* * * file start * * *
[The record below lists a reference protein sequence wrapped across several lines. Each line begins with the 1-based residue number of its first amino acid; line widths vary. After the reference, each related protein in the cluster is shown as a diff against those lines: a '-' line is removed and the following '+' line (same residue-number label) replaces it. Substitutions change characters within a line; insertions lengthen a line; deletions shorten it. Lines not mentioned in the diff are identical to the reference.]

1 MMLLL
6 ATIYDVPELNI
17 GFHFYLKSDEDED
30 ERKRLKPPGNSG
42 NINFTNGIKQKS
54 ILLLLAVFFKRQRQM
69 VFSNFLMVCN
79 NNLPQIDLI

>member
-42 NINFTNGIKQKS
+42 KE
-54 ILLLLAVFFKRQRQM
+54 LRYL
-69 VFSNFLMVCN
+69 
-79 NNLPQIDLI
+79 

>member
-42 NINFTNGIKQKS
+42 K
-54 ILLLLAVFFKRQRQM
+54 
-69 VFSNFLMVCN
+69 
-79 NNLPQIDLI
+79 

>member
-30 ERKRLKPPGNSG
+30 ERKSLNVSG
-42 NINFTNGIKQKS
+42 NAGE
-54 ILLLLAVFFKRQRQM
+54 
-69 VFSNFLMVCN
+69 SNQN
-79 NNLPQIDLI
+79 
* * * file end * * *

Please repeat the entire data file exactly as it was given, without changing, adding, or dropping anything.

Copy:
[The record below lists a reference protein sequence wrapped across several lines. Each line begins with the 1-based residue number of its first amino acid; line widths vary. After the reference, each related protein in the cluster is shown as a diff against those lines: a '-' line is removed and the following '+' line (same residue-number label) replaces it. Substitutions change characters within a line; insertions lengthen a line; deletions shorten it. Lines not mentioned in the diff are identical to the reference.]

1 MMLLL
6 ATIYDVPELNI
17 GFHFYLKSDEDED
30 ERKRLKPPGNSG
42 NINFTNGIKQKS
54 ILLLLAVFFKRQRQM
69 VFSNFLMVCN
79 NNLPQIDLI

>member
-42 NINFTNGIKQKS
+42 KE
-54 ILLLLAVFFKRQRQM
+54 LRYL
-69 VFSNFLMVCN
+69 
-79 NNLPQIDLI
+79 

>member
-42 NINFTNGIKQKS
+42 K
-54 ILLLLAVFFKRQRQM
+54 
-69 VFSNFLMVCN
+69 
-79 NNLPQIDLI
+79 

>member
-30 ERKRLKPPGNSG
+30 ERKSLNVSG
-42 NINFTNGIKQKS
+42 NAGE
-54 ILLLLAVFFKRQRQM
+54 
-69 VFSNFLMVCN
+69 SNQN
-79 NNLPQIDLI
+79 